Beginning Of The End for Music Labels?

Related Links
Discussion Boards

By Milligram46
March 13, 2008

Posts selected for this feature rarely stand alone. They are usually a part of an ongoing thread, and are out of context when presented here. The material should be read in that light. How are these posts selected? Click here to find out and nominate a post yourself!

Yup. It is. The cracks have been forming but the walls of the music companies may finally be breached. In the beginning there was the lowly cassette tape, and the music industry declared them evil, and a fee was added to go into a fund. Then we could copy our redbook audio onto hard drives, but the files were huge, the fidelity wasn't great, and storage was expensive. Then came MP3s, and then file sharing. And Napster was bad, very bad. Then the RIAA swept in and started suing little old ladies and artists formed along battle lines - give me freedom to reach out to my fans and don't steal from me dude.

I'm pretty surprised no one here has discussed the NIN Ghosts I-IV release over the weekend. Yes, Radiohead garnered up some laughs in what people widely felt was a failure of an experiment. Download our album, pay us what you think its worth, and well, a lot of fans didn't pay up.

Trent Reznor of Nine Inch Nails did something different. I'll give you nine tracks for free, or if you want all thirty-six, pay me five dollars and you can have them. What happened? How about their servers crashed, Amazon picked up distribution and did an e-mail campaign all in the same weekend. Will Trent get rich of this, probably not, but the speculation is that Nine Inch Nails made a lot of money doing this independent of any record company - walking away from their last contract with Interscope specifically to do this.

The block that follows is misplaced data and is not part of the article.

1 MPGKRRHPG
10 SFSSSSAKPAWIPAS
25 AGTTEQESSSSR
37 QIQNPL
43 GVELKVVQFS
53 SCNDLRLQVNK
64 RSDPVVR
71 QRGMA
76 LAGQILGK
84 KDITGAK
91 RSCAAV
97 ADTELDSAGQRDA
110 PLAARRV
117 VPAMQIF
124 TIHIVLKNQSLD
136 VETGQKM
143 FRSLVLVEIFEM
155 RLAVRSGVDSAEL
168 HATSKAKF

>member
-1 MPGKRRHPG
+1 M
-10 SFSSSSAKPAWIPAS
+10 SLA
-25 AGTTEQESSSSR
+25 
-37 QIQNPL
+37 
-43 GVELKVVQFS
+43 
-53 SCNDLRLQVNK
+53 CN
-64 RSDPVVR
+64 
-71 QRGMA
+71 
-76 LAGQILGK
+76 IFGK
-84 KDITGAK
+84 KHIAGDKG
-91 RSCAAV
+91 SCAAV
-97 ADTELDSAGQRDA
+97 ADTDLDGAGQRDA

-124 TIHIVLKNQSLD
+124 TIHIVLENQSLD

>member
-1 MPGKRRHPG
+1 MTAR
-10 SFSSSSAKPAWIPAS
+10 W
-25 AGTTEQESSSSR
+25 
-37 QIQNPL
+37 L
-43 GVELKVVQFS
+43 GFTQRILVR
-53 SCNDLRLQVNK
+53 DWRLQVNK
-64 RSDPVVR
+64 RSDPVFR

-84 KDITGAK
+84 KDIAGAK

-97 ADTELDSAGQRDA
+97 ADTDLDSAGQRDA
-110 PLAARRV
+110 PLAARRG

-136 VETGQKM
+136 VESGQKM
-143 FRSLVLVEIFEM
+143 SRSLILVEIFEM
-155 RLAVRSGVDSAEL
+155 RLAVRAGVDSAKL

Another artist with a core fan following, Jill Sobule, who had her 15 minutes of fame with her song, "I Kissed A Girl," has turned to her fans to raise $75,000 to fund her next album. The last story I saw had indicated she had raised $54,000 and those prepaying in, even at a small level are assured a downloadable version of the album. Give her $10,000 and you can sing on one of the songs and she has accurately assured her fans even if you can't sing, we can make you sound good. Anyone who had done and form of sound engineering work knows, do enough layering, harmonizing, reverb, and pitch pending and you can make the most God awful voice sound good.

I know some have speculated here that AAPL should form their own record label and I have argued, strongly, that would be a horrific idea. The idea of a record label is utterly broken and I think we are starting to see the migration now of bands. Nine Inch Nails may have come up with the business model, we'll give you SOME of the songs for free, if you like it, download the whole thing and pay up for it and no rich studio fat cats dipping into our pockets, so we can give it to you at a break.

Is this as big as a Madonna, Kenny Chesney, Maroon 5, etc. doing something like this? No - but the foundation is getting laid and WHEN, not if but WHEN someone figures out how to make this an effective business model and tell the record companies to stick it, the game will be over.

The GREAT thing about this model as it expands is that independent artists will jump on first, and the revolution will be led by those who wouldn't get air play anyway.

As far as an air play channel for exposure, XM and Sirius sure come to mind along with internet radio to expose people to the content.

The end is coming...and in the end I think the artists are going to take it back from the man, and we will all win.